By Elizabeth Adams
Hajime Sato’s #ATA62 presentation on eDiscovery was a valuable opportunity to learn more about an industry that is a source of interesting and challenging work for linguists. While eDiscovery is usually a pretrial procedure for preserving and analyzing electronically stored information (ESI), it can also be a tool for responding to a government investigation or ensuring regulatory compliance. As a Japanese translator, Hajime has been involved in discovery since the days when clients used to lock him in a room with boxes of documents stacked to the ceiling. Today, he is Manager of Linguistic Services at International Litigation Services, where he helps plaintiffs overcome language barriers and lower the cost of discovery through the intelligent use of technology. After giving an overview of the industry and its size ($12 billion in 2019 and expected to reach $24 billion by 2026), Hajime walked attendees through the stages of eDiscovery and highlighted all the potential roles for linguists beyond translation.
Hajime explained that the stages of eDiscovery fall into two categories: up to production, where the producing party is busy collecting the information requested, and after production, where the receiving party has to make sense of it all. Once the producing side expects litigation, its attorneys will issue a litigation hold, which basically tells employees not to delete their emails. Then, the two sides will negotiate an ESI protocol that covers important issues like the format in which information will be produced and the search terms used. Sato explained that search terms are controversial because the producing party only has to turn over documents responsive for those terms. This is an area where case law is evolving rapidly. After the producing party loads its data to a review platform, runs the search terms, and filters the results for responsiveness, attorney-client privilege, and personally identifiable information, the ESI is produced as agreed, usually as a hard drive or flash drive.
At this point, the action moves to the receiving party, which loads the data to its own platform for review. The plaintiff’s attorneys look for what they call “hot documents” that may help them answer litigation-related questions and draw up lists of people they want to depose. Hajime explained that an eDiscovery vendor can help plaintiffs make the most of their budget by using technological advances such as technology-assisted review (TAR) and real-time predictive coding to cut the human hours involved in wading through terabytes of information. Artificial intelligence learns from the work of human reviewers to automatically classify and retrieve relevant information. Another strategy is to build a latent semantic index showing words and phrases that occur in proximity and may be useful for searching the database.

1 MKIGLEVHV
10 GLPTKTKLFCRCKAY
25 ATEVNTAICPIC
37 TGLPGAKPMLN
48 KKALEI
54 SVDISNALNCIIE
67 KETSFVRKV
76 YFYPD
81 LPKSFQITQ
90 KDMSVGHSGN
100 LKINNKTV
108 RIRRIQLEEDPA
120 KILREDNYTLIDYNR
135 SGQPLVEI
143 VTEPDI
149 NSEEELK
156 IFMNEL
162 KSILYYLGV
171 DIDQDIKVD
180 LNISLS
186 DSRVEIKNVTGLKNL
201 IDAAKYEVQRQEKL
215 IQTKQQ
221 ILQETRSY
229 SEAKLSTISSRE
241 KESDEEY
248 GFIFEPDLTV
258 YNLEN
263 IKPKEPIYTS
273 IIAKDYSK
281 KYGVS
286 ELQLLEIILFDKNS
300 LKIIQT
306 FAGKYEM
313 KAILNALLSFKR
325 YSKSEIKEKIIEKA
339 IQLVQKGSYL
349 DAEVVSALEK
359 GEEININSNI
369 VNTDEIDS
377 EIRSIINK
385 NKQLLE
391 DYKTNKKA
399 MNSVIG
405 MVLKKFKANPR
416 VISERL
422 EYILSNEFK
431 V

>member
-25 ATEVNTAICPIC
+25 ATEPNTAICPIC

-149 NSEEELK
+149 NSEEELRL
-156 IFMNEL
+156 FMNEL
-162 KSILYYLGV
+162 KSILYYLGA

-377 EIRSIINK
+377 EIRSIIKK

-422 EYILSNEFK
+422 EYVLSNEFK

Machine translation is useful in early stages after production when attorneys are homing in on a strategy and want to scroll through lots of documents. However, Hajime shared that because of data security concerns, companies like ILS prefer to keep data inside their firewall and avoid cloud-based solutions.
Human translation jobs in eDiscovery range from the gist translations used to code documents to the certified translations eventually filed with the court. Other roles for linguists include interpreting, whether for depositions or at trial, and foreign language document review. During document review, linguists help attorneys identify key terms and how they are used at the company in question (including jargon and acronyms), identify the cast of characters and potential deponents, construct a timeline, code documents, and pull materials from the database to prepare for depositions. Hajime gave the example of the term “airbag,” which has multiple renditions in Japanese, all of which a linguist would record, as well as any slang terms for airbag that they found in the ESI. The names of individuals and departments are also tricky because they are often abbreviated in internal discussions. The review linguist has to also be a researcher.
Hajime advised linguists wanting to do more eDiscovery work to acquire a narrow specialization or learn how to use relational databases and review platforms. He also warned that eDiscovery work is unpredictable: you can be working full steam ahead and get shut down by a settlement. Here, as in any contract work, flexibility is key.
If you missed Hajime’s presentation, watch it on the conference portal at https://ata62.hubilo.com/community/#/session-stream/100587.
And mark your calendars: December 3 is eDiscovery Day, an industry event featuring free webinars and live talks where you can deepen your knowledge of the topics Hajime touched on and plan out your CPE focus for the coming year. Follow the Association of Certified eDiscovery Specialists (ACEDS) on LinkedIn for live talks and check their website for upcoming webinars.
About the Author:
Elizabeth Adams is a Russian to English translator of law and fiction who lives near Seattle. She studied Russian at The College of William and Mary and is ATA-certified for Russian to English.